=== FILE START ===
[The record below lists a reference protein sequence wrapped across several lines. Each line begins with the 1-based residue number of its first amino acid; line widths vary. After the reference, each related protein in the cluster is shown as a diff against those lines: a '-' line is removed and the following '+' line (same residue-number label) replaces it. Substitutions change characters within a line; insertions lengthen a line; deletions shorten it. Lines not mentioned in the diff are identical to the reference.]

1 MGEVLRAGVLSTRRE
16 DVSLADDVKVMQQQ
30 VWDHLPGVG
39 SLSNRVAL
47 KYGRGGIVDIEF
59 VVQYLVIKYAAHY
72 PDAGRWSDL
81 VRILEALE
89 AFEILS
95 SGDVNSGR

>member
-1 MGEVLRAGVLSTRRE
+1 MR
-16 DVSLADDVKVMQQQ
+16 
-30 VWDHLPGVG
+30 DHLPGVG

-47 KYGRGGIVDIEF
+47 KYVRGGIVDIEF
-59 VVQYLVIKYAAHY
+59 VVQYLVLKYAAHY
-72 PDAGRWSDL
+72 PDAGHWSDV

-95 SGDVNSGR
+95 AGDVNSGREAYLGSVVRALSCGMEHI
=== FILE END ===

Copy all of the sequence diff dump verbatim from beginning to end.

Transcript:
[The record below lists a reference protein sequence wrapped across several lines. Each line begins with the 1-based residue number of its first amino acid; line widths vary. After the reference, each related protein in the cluster is shown as a diff against those lines: a '-' line is removed and the following '+' line (same residue-number label) replaces it. Substitutions change characters within a line; insertions lengthen a line; deletions shorten it. Lines not mentioned in the diff are identical to the reference.]

1 MGEVLRAGVLSTRRE
16 DVSLADDVKVMQQQ
30 VWDHLPGVG
39 SLSNRVAL
47 KYGRGGIVDIEF
59 VVQYLVIKYAAHY
72 PDAGRWSDL
81 VRILEALE
89 AFEILS
95 SGDVNSGR

>member
-1 MGEVLRAGVLSTRRE
+1 MR
-16 DVSLADDVKVMQQQ
+16 
-30 VWDHLPGVG
+30 DHLPGVG

-47 KYGRGGIVDIEF
+47 KYVRGGIVDIEF
-59 VVQYLVIKYAAHY
+59 VVQYLVLKYAAHY
-72 PDAGRWSDL
+72 PDAGHWSDV

-95 SGDVNSGR
+95 AGDVNSGREAYLGSVVRALSCGMEHI